Why I'm Going Back to School
by Elisabeth Rose Astwood
“Career objectives.” The idea holds such gravity that it seems sometimes unconnected to the human lives we lead. I remember my passions growing, evolving and transforming as a young girl transitioning into womanhood. I remember dreaming of the arts and one day presenting my work to the world. I became a theatre intern, writing and directing my own plays. I threw myself into learning everything that I could about succeeding in the arts, driven to prove to the world how impactful and extraordinary the arts are in a world where arts programs seem to be disappearing from education.
Before I knew it, my undergraduate degree hung on my office wall and it became almost impossible to put on shows or exhibitions. I felt like I’d tripped and fallen into a void where only my fellow male colleagues continued upwards towards success - together in groups of three or four - supporting each other and taking the world by storm. For some reason, I didn’t feel like I was being taken seriously despite having the same amount of experience and recognition as my male colleagues. So instead of compromising on my values, I founded The Purple Stapler Arts Society – a nonprofit organization in Vancouver, BC, Canada - to provide opportunities for artists of all styles and walks of life to come together to support each other instead of perpetuating a climate of cutthroat competition.
We have produced three short films featuring women both on screen and off, screened twenty eight short films by local emerging filmmakers, exhibited paintings from twenty one visual artists, showcased four musicians, held over ten creative writing workshops, four art workshops and have more on the horizon! Now, having been a nonprofit organization for a year and small production company for three, The Purple Stapler is reaching a critical point in its development – and so am I. I have worked with other nonprofit organizations and founded my own but I need to take my education to the next level. I need to continue my education so that I can become a top notch Artistic Director and Producer; can reasonably compensate artists for contributing to our productions and exhibitions; have the budget to rent the equipment and supplies we need to operate; understand the laws and regulations placed upon nonprofit organizations in both British Columbia and Washington state; hone the leadership skills needed in order to communicate strategic planning goals and extend our community along the west coast; promote international collaboration; and most importantly provide valuable opportunities to disadvantaged artists.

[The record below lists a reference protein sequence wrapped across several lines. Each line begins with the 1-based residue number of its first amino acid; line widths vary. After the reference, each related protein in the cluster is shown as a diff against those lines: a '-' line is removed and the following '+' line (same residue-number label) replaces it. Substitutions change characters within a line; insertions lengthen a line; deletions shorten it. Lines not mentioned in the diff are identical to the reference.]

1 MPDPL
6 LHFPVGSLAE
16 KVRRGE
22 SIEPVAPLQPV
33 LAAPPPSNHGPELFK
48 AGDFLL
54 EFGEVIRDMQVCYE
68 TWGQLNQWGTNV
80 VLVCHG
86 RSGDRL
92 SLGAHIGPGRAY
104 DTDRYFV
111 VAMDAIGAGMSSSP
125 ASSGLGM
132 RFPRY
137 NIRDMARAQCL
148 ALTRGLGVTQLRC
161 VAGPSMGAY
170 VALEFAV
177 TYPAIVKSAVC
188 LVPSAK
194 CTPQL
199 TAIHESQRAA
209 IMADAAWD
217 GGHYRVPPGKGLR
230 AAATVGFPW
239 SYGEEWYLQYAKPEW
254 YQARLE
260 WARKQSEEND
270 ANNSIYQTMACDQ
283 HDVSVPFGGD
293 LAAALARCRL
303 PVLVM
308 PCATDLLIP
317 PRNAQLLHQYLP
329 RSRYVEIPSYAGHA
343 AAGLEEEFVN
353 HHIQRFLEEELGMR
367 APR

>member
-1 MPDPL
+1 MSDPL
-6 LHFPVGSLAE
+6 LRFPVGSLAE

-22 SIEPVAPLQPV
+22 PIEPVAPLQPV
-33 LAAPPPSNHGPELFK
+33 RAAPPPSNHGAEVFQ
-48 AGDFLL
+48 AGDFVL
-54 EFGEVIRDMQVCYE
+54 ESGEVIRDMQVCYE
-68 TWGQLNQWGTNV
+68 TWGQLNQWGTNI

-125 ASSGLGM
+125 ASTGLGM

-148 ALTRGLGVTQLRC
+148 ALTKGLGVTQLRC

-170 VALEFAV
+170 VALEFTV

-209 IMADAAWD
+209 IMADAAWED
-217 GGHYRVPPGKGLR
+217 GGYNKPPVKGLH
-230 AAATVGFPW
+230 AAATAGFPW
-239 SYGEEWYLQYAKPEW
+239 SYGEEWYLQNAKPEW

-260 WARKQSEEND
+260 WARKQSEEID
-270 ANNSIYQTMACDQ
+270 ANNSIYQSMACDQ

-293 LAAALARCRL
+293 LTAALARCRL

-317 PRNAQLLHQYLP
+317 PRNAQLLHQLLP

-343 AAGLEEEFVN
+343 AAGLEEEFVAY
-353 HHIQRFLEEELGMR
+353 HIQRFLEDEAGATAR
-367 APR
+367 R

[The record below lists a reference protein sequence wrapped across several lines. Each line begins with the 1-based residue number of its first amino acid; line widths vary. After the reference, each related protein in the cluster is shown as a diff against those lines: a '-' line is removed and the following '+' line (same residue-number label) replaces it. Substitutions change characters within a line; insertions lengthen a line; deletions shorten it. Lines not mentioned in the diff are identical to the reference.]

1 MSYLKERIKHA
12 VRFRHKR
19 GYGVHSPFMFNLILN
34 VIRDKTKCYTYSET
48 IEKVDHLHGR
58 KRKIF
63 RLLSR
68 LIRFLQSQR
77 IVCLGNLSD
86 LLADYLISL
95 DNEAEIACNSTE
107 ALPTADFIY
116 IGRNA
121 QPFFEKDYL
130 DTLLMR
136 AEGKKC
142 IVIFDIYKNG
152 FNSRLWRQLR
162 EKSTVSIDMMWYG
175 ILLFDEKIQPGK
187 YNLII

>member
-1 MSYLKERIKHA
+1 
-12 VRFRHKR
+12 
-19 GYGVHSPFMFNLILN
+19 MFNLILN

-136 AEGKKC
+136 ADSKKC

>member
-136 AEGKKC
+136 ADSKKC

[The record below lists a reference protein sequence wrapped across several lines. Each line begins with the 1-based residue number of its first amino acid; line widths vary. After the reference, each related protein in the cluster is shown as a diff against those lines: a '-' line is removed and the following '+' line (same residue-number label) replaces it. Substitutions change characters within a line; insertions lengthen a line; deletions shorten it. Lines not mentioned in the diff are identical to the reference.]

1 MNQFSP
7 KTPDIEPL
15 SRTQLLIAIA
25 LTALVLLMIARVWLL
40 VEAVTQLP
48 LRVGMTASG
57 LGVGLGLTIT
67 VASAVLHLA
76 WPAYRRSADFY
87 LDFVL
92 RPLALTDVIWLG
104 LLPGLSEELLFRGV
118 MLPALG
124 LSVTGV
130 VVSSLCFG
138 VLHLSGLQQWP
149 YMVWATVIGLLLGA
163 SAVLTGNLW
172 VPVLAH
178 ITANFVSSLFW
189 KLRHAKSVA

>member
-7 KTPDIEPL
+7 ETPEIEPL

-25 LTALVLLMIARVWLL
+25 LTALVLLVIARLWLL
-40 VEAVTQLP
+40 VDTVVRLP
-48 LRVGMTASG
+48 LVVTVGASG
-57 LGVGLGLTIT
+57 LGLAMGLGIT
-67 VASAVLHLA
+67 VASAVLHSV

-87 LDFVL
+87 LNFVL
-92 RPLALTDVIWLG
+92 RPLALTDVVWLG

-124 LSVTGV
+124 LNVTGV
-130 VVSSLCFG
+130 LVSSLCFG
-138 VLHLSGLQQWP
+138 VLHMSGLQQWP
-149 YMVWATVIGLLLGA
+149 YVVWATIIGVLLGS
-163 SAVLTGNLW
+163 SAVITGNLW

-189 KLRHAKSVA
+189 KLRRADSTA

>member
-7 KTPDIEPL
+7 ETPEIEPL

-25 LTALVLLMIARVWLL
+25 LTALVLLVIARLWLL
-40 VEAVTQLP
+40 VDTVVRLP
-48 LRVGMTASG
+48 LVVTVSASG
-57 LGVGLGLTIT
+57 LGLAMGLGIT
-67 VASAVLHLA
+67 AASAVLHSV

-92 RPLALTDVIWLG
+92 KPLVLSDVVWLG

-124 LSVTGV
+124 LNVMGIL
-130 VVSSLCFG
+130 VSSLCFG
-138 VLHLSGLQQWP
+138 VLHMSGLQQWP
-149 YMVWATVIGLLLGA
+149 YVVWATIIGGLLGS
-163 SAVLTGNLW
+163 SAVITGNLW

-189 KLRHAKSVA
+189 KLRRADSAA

I need to learn all that I can about advocacy, strategic planning, fundraising, grant writing, finance, marketing, community relations – everything that the MFA in Arts Leadership at Seattle University teaches. I spent a long time researching the best masters program to achieve my goals – did I not want an MFA in Creative Writing, Film Production or Theatre specifically? While I would love to continue my artistic development in a university setting, I also know that I can continue creating works of art outside of school. The skills that the MFA in Arts Leadership offers are unique with only a couple other programs similar to Seattle University’s in all of North America. I have to say it was hard to hold back my excitement when I looked through the Arts Leadership curriculum. Budgets and strategic planning may not always be the most thrilling subjects in the world but they are absolutely imperative to my future career as a women leader in the arts. I want to promote education, healing, diversity, conversation and compassion. What is art, if not a way to communicate and explore the complex diversity and wonders of life?